Join the Biodiversity Genomics Team for your internship in subtropical China!
As a Wageningen Biologist (graduated 2005), it is my pleasure to send out this invitation to BVW for internship applications! I am leading the Biodiversity Genomics Team at Guangxi University, hosted at the Plant Ecophysiology and Evolution Group (College of Forestry).
Within the Team we conduct research on some of the largest families of tropical trees which are complex clusters of young, closely related species with often poorly defined morphologies. Our goal is to quantify and assess patterns of genomic diversity, to unravel evolutionary relationships, reconstruct historical biogeography, speciation patterns and describe trends in assembly of the tropical forest biome. To this end, we apply the latest NextGen sequencing techniques, bioinformatics and technological advances (e.g. DoveTail, Nanopore). We don’t concern us with PCR-based single marker approaches but focus explicitly on collecting and sequencing on a large scale, targeting organellar genomes and specific whole genomes in key lineages. Our research involves extensive molecular laboratory work, computer analyses and bioinformatics, and periodical fieldwork in protected areas, botanical gardens and the permanent forest plot system of Guangxi University.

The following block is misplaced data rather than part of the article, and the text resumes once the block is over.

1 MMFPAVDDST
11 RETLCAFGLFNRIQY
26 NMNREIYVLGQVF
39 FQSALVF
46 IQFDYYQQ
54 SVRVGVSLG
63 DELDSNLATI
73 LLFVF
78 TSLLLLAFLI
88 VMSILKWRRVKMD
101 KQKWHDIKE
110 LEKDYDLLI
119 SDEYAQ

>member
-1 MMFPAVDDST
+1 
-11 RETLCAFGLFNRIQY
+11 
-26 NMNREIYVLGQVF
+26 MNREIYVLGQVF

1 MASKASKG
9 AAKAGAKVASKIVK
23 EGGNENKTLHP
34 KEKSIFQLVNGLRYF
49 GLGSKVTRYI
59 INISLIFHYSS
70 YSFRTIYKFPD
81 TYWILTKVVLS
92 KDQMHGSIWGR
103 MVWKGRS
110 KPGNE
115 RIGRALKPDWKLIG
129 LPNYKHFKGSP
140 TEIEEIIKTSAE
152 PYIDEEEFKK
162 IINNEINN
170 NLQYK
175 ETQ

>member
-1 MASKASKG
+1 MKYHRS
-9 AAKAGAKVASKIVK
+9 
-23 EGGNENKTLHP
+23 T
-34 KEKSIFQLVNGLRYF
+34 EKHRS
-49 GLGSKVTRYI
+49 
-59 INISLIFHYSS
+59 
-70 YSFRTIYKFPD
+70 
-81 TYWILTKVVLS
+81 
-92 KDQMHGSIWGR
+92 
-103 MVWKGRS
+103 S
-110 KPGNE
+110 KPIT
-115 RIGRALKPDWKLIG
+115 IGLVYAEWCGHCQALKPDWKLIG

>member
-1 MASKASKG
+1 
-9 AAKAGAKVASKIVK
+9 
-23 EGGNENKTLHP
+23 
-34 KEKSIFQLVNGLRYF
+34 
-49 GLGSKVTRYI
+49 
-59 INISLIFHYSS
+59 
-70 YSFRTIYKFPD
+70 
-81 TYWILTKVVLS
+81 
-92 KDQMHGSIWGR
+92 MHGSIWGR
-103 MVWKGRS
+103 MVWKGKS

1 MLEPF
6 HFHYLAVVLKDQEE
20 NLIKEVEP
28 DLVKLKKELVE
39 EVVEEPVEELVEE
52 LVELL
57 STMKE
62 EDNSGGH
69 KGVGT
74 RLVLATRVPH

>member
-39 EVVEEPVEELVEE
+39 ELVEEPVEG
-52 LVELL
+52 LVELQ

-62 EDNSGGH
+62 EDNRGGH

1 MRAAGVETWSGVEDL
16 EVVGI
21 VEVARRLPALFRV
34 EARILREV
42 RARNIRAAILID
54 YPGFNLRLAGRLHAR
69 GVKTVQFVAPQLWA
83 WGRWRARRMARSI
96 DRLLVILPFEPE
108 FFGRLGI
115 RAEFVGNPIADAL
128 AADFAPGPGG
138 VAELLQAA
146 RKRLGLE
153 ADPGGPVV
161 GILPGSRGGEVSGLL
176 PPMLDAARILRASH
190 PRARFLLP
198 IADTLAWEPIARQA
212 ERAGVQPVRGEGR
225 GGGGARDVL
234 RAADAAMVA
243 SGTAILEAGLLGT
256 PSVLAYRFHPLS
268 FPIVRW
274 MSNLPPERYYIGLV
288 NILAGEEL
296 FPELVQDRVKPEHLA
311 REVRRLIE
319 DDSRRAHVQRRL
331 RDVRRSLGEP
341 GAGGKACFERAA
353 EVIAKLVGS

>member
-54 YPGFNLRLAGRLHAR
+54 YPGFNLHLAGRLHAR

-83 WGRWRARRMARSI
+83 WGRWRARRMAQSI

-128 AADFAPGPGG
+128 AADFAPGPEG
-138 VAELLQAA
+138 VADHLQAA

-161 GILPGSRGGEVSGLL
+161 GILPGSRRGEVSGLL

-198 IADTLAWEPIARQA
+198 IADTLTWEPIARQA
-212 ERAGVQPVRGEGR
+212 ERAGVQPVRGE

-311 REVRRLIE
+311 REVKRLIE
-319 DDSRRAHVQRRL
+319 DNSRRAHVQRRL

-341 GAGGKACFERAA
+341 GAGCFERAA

The Team has a growing herbarium collection of tropical tree specimens (BGT herbarium) which is under active construction (data basing/digitizing). A taxonomic angle to your internship is certainly possible, in combination with a molecular/genomic component.
During your internship, you will be exposed to all the aspects of the work we do, from fieldwork to the lab to learning how to write scripts and analyze data using genomic software. For us as a Team, our goal is to get you to leave at the end of your internship with one submitted article. So far, all Team members have succeeded in publishing in their first year, and given the amount of data available, this is a feasible target!